By Tammy A. Gantt

OCALA, FL—Florida Thoroughbred Charities announced a generous pledge of $112,899.74 to support the Thoroughbred Retirement Foundation Second Chances Farm at the Lowell Correctional Institution made by Brandon and Diannah Perry in honor of Brandon’s mother, Cathy D. Perry.

“When Brandon first called me about this, I was obviously thrilled,” former Florida Thoroughbred Breeders’ and Owners’ Association President Phil Matthews, DVM said. “But I must say, I wasn’t surprised that they chose Florida Thoroughbred Charities for the fact Brandon and Diannah are consummate horse people. It’s a very generous gift and a real shot in the arm to FTC. We couldn’t be more pleased or grateful.”

“The FTBOA is very grateful and honored that the Perry’s chose us to make such a meaningful gift to,” FTBOA President George Isaacs said. “This allows the Florida Thoroughbred Charities to continue to quietly make an impact throughout the equine community.”

The Perry family has been involved with Quarter Horses, Appaloosas and Paint show horses and later became involved in the Thoroughbred industry. They have been dedicated to honoring Cathy’s memory with donations to equine charities and thoroughbred retirement programs close to their heart. Their history and success in the horse racing world runs deep and their donation to the retirement farm will help change the lives of the women working with the horses there.

As a couple, the Perrys Thoroughbred bloodstock story began in 2000 with the purchase of a 50-acre portion of the former Classic Acres in Ocala. Having decades of diverse equine industry experience in all aspects of operations, they founded and operated Paragon Farms, a commercial Thoroughbred Nursery.

In 2003, expansion took them to Kentucky, with the purchase of Newgate Stud in Lexington. Newgate Stud, was a 210-plus acre, first-class, prime farmland facility and division of a global operation owned by HRH Saudi Prince Fahd Salman, a world-leading breeder and owner.

In Kentucky, the Perrys success in the Thoroughbred racing and breeding industry came through the development of private and syndicated Thoroughbred acquisition portfolios. They bought, sold and brokered Thoroughbreds worth millions of dollars each year that also competed at the pinnacle of the industry in Triple Crown and Breeders Cup races. Thus, catching the keen eye of Thoroughbred enthusiast and Irish billionaire businessman, Eamon Cleary.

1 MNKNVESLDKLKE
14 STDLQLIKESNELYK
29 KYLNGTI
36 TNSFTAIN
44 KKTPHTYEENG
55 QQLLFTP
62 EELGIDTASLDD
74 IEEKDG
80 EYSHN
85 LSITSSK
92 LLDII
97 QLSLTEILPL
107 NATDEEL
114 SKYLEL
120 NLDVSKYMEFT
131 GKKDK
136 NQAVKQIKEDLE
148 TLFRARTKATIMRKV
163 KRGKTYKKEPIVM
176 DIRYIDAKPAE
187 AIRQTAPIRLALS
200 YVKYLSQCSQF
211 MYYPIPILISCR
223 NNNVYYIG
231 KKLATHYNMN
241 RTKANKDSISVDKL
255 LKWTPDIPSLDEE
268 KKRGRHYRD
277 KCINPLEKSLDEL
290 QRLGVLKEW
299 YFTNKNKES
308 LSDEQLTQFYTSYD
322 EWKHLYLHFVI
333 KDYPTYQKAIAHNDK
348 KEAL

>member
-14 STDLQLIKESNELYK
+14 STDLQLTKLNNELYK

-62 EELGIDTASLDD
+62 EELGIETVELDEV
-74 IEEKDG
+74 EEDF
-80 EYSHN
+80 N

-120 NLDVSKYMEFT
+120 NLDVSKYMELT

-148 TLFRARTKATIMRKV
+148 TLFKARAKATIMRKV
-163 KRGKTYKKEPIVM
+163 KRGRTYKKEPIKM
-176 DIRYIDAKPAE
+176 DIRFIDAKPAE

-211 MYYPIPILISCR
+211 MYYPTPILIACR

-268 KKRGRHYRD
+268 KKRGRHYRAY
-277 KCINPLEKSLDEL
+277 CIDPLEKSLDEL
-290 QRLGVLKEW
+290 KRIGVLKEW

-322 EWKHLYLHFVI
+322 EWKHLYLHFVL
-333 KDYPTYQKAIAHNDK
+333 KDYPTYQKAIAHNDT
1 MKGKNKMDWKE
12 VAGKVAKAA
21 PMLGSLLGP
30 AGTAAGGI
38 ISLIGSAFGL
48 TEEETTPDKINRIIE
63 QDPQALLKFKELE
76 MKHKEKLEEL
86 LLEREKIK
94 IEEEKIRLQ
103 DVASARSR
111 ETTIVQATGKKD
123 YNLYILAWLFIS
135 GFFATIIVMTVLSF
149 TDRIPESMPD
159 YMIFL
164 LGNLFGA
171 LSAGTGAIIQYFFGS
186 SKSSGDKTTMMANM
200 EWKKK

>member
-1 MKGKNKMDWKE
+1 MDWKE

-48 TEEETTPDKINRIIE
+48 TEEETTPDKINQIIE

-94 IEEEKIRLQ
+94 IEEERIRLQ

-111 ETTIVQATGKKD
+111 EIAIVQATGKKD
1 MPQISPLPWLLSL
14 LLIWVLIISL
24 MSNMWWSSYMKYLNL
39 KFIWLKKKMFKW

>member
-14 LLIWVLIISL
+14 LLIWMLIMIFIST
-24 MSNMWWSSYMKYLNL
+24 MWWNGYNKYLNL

In 2009, the Perrys sold Paragon Farms to Cleary and the inception of Clearsky Farm developed shortly afterwards, with headquarters currently occupying the Russell Cave Road location. For more than two years, working alongside Mr. Cleary, the Perry’s performed bloodstock advisory, management and operational duties, as well as the procurement of a bloodstock portfolio that resulted in several notable champion race horses and numerous graded stakes winners. Additionally, the Perry’s managed and sourced the expansion and redevelopment of Clearsky’s land holdings making it one of the finest breeding facilities in Kentucky.

Brandon and Diannah also owned and founded Vision Racing LLC and Vision Sales LLC in Lexington.

Brandon’s mother Cathy, who passed away in 2020, was a successful entrepreneur and businesswoman. She was an engaged and supportive resident of the Ocala community since her arrival in 1994. Cathy, and her former husband Roger, founded Weisheimer Cos., operator of the Petzazz pet superstore chain, which later was sold to PetSmart in the early 1990s. Subsequent to the sale of her company, Cathy moved to Ocala and became an important contributor to the vibrant growth of the community, often alongside Connie Brown, her most dear friend, and her only son Brandon.

“The FTBOA and our charitable arm, FTC, is proud of the role we play with this unique thoroughbred retirement farm – the only female program in the country,” FTBOA CEO Lonny Powell said. “The FTBOA believes the care and support of retired Thoroughbreds is a common-sense responsibility shared by all who participate in the racing and breeding industry. What makes this particular program different at Lowell, it cares for and heals people as well as horses. That is an awesome combination, and this generous donation will help continue those life-changing efforts.”

To understand the societal impact of the Second Chances TRF program from a community perspective, read “The Ladies of Lowell” by George Weir here.

To learn more about the farm program, click here.  To discuss a donation, sponsorship or fundraiser, contact Tammy A. Gantt, Executive Director, at 352-629-2160 or e-mail